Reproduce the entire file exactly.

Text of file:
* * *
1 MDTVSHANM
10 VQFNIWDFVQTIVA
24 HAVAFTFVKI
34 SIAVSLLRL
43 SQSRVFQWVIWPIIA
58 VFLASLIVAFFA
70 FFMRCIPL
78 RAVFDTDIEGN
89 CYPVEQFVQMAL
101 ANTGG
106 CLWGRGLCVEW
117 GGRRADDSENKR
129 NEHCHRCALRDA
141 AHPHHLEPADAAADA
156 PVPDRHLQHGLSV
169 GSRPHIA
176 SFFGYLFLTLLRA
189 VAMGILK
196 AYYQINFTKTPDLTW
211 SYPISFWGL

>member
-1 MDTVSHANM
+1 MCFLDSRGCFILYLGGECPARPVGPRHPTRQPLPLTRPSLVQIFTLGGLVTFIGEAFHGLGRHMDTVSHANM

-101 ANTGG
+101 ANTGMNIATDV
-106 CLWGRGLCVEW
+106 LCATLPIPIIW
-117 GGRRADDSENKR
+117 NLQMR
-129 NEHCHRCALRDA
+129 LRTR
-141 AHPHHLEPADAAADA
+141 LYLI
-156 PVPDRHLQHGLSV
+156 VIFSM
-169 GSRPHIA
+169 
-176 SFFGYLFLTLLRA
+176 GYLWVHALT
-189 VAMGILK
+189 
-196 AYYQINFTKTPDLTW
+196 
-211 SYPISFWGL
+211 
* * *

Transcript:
1 MDTVSHANM
10 VQFNIWDFVQTIVA
24 HAVAFTFVKI
34 SIAVSLLRL
43 SQSRVFQWVIWPIIA
58 VFLASLIVAFFA
70 FFMRCIPL
78 RAVFDTDIEGN
89 CYPVEQFVQMAL
101 ANTGG
106 CLWGRGLCVEW
117 GGRRADDSENKR
129 NEHCHRCALRDA
141 AHPHHLEPADAAADA
156 PVPDRHLQHGLSV
169 GSRPHIA
176 SFFGYLFLTLLRA
189 VAMGILK
196 AYYQINFTKTPDLTW
211 SYPISFWGL

>member
-1 MDTVSHANM
+1 MCFLDSRGCFILYLGGECPARPVGPRHPTRQPLPLTRPSLVQIFTLGGLVTFIGEAFHGLGRHMDTVSHANM

-101 ANTGG
+101 ANTGMNIATDV
-106 CLWGRGLCVEW
+106 LCATLPIPIIW
-117 GGRRADDSENKR
+117 NLQMR
-129 NEHCHRCALRDA
+129 LRTR
-141 AHPHHLEPADAAADA
+141 LYLI
-156 PVPDRHLQHGLSV
+156 VIFSM
-169 GSRPHIA
+169 
-176 SFFGYLFLTLLRA
+176 GYLWVHALT
-189 VAMGILK
+189 
-196 AYYQINFTKTPDLTW
+196 
-211 SYPISFWGL
+211 